Bob Cushman – is a business man and has been involved in municipal politics and has had enough of runaway healthcare costs and irresponsible government.


Edward Hathaway – is a teacher who has watched from the inside how throwing more money at education hasn’t gotten the job done – he has had enough.


Jim Beale – is a retired CEO who runs the Rhode Island State Wide coalition that lobbies the State House because they have had enough of our politicians not listening to us.


Brian Bishop – is a property owner in Providence who deals with the onerous regulations present in the state. He has had more than enough.


Stefan Tabak – is a Mechanical Engineer and has worked in defense as a civil servant for 22 years. He is a regional coordinator for because he has had enough of our tax structure.


Bob Healey – is a lawyer and businessman who could have saved the state $4mm if he won his race for Lt. Governor because on his first day on the job he would have abolished the office. He has had enough of wasteful spending.


Chuck Barton – is a businessman who leads Operation Clean Government, a group of individuals that keep an eye on corruption in Rhode Island and they have all had enough.


Jon Scott – used to work with group home kids in Providence and has seen how the statist government nanny state has destroyed our culture.  He has had enough.


Ambassador J. William Middendorf- has served a number of presidential administrations in high-level positions, including Secretary of the Navy and Ambassador to the European Communities, the Organization of American States, and the Netherlands. He has a unique view of both America and the world and he too has had enough (and has for a long time!).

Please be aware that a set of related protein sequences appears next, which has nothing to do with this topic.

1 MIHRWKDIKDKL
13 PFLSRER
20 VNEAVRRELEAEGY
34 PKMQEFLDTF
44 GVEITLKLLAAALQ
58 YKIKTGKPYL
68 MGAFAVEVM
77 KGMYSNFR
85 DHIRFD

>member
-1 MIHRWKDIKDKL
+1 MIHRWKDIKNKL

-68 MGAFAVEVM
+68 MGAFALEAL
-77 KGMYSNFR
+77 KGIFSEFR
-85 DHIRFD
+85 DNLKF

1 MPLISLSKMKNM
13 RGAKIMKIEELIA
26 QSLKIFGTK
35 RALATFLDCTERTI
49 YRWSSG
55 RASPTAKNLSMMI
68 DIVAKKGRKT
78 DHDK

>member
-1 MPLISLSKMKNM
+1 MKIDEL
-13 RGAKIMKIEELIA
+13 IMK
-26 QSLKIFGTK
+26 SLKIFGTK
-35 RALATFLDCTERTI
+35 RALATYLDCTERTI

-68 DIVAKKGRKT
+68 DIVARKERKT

Close with the crew (Colleen, Marina, Nan, Cheryl, Rachel, Ron and Bill) and speak about where we go from here. The “Tea Party” will live on – we must make sure they hear our voice and that they respond.

WHAT: Providence Tax Day Tea Party

WHEN: Wednesday, April 15, 2009 from 3:00 to 6:00pm

WHERE:Rhode Island State House (City Side steps across from the Providence Place Mall)

Please bring a non-perishable food item for the Food Drive
Parking Available at the Providence Place Mall garage.

April 14, 2009

Tonight’s school committee budget workshop

Filed under: 1 — Editor @ 6:54 pm

Georgia Ure will be at her first school committee meeting tonight. I deeply regret that I can’t make it – am still working hard on last minute prep for the RI Tax Day Tea Party (particularly, I’m still doing the research for the Ambassador’s speech).

But I would urge anyone who can make it to please attend.

Budget Voting research from Lois

Filed under: Budget — Editor @ 6:49 pm
    Yes No %Yes %No Total Votes      
Charlestown   296 77 79% 21% 373      
Richmond   218 81 73% 27% 299      
Hopkinton   186 228 45% 55% 414      
Charlestown   224 142 61% 39% 366  
Richmond   142 125 53% 47% 267  
Hopkinton   160 260 38% 62% 420  
  %Incr/Decr. in Voters %Incr in No votes    
Charlestown -2% 18%    
Richmond -11% 20%    
Hopkinton 1% 7%



It is important to notice the change in voter opinion within the towns of Charlestown and Richmond,  
which varies more dramatically than Hopkinton, which appears to be consistent from year to year.  
note an 11 % drop in the number of Richmond voters.  Charlestown and Hopkinton’s attendance  
figures were consistent year to year.    
It is interesting to note that Charlestown’s consistency in voter turnout is not reflected in their support  
of the budget.  Their ‘No’ votes increased by 18%, which is probably more dramatic than Richmond  
as one could argue that Richmond’s % increase in ‘No’ votes is related in part to its decrease in  

April 13, 2009

Clouds with silver liningS

Filed under: 1 — Editor @ 8:10 pm

I capitalize the “S” for emphasis on the plural.

When I reported the Court order I mentioned that the can of worms apparently opened by the decision could be a silver lining with implications to several at the State House (see previous post). Well, there is another silver, or perhaps gold, lining for this cloud…


(building suspence)


Need I say more?